Pain & Glory

Nov 8, 2019

Almodovar is reborn as a great filmmaker in this semi-autobiography.

Pain & Glory

Grade: B+

Director: Pedro Almodovar (The Skin I Live In)

Screenplay: Almodovar

Cast: Antonio Banderas (The Laundromat), Penelope Cruz (Everybody Knows)

Rating: R

Runtime: 1 h 53 m

By: John DeSando

“Without filming, life is meaningless.” Salvador Mallo (Antonio Banderas)

Salvador is Padro Almodóvar’s semi-autobiographical self in Pain and Glory, a drama about an aging Spanish filmmaker dealing with writer’s lassitude, decreasing sexual power, addictions, and memories of childhood that clearly explain his late-in-life challenges.

It’s a sweet, fictional reverie that brings to mind Fellini’s recollection in 8 ½. At age 70, Almodóvar has, since Julieta, never been better.

Nor has Banderas, who, after a heart attack, seems to have himself found a new vigor and depth never before seen. Rejuvenation is all around.

The drama, narrated by Salvador, connects the dots of his own life through his films. Writer/director Almodóvar has the audience living through Mallo’s daily boredom, which reveals the numerous incomplete stories and musings, many of which could have been produced. Present are all the rich colors, especially red, and the eccentric life choices.  His impediments to a robust life now gradually reveal themselves such as disturbing memories of his mother, a love lost, and most of all addiction to heroin.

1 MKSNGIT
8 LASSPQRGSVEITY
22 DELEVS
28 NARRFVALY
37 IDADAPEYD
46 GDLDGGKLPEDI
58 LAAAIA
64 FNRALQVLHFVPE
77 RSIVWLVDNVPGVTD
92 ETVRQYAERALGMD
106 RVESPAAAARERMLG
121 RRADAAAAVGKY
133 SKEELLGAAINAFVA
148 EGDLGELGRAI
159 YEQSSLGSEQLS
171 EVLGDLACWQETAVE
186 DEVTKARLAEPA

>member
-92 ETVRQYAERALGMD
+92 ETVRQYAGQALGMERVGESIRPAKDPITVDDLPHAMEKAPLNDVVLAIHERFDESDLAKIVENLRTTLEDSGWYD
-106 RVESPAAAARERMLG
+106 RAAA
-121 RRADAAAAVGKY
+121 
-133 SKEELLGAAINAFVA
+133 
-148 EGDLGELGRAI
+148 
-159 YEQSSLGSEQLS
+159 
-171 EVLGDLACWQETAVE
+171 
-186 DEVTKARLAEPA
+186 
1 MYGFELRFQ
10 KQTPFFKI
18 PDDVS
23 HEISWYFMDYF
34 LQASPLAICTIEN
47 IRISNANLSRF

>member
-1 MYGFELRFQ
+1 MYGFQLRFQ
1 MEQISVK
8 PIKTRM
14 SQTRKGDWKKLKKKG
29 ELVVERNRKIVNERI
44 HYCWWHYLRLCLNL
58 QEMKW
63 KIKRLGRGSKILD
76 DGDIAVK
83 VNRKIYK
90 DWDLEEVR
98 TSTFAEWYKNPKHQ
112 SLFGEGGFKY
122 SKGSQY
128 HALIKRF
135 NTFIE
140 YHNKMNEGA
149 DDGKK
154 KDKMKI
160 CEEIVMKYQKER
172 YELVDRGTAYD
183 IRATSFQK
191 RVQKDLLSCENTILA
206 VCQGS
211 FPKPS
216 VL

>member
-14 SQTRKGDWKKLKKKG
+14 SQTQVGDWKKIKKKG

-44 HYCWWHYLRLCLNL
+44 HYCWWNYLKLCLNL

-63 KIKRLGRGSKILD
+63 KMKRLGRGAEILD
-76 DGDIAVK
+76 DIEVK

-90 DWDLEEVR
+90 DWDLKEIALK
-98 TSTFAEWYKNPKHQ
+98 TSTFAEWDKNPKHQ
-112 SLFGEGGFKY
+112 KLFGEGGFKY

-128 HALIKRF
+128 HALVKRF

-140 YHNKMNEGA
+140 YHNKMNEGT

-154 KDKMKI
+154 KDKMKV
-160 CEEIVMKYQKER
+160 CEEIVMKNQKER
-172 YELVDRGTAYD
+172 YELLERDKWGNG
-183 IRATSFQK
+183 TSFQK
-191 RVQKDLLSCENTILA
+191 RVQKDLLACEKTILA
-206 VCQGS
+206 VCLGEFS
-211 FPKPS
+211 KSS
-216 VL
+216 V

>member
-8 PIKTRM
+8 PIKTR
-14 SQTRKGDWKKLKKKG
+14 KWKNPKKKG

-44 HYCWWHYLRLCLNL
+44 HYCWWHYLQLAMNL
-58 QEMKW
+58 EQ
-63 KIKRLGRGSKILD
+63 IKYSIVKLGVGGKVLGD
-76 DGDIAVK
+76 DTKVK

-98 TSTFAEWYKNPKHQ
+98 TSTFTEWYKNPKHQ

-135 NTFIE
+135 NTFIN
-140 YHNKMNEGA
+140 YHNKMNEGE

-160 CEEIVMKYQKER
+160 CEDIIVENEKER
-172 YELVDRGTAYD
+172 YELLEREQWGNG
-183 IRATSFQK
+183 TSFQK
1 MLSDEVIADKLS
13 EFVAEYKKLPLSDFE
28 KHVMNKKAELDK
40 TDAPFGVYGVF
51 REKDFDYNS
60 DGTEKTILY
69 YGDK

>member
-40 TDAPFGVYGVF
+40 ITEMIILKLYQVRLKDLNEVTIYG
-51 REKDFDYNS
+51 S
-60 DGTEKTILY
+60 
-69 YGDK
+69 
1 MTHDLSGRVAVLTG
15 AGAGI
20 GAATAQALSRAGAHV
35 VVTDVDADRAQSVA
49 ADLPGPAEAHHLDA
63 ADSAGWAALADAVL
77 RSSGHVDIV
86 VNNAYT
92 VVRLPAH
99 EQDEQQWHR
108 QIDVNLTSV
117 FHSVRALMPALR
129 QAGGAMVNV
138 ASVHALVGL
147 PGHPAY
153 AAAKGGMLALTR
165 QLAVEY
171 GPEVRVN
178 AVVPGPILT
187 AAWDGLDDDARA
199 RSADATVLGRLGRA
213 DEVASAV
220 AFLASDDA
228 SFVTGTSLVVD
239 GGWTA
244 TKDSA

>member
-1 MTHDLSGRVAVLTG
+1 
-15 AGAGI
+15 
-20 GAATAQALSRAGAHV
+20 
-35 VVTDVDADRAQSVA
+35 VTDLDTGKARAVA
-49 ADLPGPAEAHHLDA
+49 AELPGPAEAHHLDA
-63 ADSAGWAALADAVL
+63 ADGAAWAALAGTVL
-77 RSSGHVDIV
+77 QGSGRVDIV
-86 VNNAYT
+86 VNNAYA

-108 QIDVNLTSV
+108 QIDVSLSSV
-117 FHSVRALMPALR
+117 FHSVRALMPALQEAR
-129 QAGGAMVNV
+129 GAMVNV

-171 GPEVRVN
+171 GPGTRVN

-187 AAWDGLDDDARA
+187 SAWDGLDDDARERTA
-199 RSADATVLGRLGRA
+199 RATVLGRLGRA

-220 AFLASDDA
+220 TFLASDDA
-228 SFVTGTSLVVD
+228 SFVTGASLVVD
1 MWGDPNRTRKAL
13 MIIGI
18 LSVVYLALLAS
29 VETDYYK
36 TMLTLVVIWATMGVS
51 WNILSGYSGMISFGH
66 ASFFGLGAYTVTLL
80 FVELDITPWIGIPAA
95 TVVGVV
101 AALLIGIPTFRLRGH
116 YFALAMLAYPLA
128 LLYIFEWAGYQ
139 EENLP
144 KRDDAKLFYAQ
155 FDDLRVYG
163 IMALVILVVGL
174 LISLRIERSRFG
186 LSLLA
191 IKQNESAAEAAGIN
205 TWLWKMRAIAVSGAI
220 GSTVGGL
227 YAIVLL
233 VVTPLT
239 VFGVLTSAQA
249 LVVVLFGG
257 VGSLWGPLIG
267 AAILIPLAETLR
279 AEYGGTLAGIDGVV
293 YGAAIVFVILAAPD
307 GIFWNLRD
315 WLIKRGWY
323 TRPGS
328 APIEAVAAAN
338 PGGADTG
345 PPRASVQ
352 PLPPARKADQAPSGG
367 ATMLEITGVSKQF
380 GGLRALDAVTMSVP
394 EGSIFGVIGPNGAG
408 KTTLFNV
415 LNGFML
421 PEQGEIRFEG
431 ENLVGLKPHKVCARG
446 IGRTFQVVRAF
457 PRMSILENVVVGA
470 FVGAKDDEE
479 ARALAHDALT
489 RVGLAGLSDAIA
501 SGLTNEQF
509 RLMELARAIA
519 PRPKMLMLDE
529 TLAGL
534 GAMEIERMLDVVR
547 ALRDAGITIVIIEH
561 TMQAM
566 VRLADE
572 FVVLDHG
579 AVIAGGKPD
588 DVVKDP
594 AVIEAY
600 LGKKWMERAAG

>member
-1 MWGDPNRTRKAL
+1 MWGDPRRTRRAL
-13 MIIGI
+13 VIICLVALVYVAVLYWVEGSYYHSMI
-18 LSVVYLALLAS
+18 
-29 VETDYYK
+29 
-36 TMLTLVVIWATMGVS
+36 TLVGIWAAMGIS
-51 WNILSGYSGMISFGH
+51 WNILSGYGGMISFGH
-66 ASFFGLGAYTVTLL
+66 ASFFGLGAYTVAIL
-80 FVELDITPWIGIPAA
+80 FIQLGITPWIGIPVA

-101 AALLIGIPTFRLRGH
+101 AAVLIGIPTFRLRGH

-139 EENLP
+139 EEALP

At the dawn of his ‘70’s and the slide of his age, it’s the heroin debility that hurts the most as we watch this genius buckle to the hypnotic power of substance. However, as he reminisces about family and loves of the past, he is energized to re-enter the creative world.

As powerful as any force is his youthful, electric mom (Penelope Cruz). When they moved into what looked like a cave, she transformed it into a glamorous catacomb (not a bad metaphor). His close relationship with his aging mother toward the end of the film is an exercise in lyrical, sentimental, and loving filmmaking.

This is not a memoir, but it is as close as we have to the auteur glossing the many afflictions he has dealt with his whole life. The result: colorful regret spiced with romance shouting that life is good. And filmmaking.

John DeSando, a Los Angeles Press Club first-place winner for National Entertainment Journalism, hosts WCBE’s It’s Movie Time and co-hosts Cinema Classics. Contact him at